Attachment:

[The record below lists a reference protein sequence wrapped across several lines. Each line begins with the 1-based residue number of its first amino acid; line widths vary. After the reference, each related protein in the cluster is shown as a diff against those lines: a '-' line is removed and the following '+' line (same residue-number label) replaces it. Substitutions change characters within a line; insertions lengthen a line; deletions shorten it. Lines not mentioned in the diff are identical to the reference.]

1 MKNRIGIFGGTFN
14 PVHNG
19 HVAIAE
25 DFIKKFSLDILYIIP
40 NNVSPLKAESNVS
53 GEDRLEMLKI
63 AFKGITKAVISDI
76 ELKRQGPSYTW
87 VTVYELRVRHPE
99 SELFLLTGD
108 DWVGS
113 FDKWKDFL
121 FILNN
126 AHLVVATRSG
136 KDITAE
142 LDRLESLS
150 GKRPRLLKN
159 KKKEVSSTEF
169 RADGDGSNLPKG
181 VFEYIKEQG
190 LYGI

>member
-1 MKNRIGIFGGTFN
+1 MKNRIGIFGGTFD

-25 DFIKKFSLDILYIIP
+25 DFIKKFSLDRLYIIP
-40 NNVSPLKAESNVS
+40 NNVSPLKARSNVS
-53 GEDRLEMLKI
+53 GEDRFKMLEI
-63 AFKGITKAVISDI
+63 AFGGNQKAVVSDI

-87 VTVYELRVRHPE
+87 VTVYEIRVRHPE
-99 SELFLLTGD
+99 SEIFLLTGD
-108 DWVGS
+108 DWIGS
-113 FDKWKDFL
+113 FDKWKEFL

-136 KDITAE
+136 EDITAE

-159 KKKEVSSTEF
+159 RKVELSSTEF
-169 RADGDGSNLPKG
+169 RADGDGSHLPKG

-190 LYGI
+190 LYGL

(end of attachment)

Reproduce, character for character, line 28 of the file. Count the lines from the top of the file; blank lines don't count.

-40 NNVSPLKAESNVS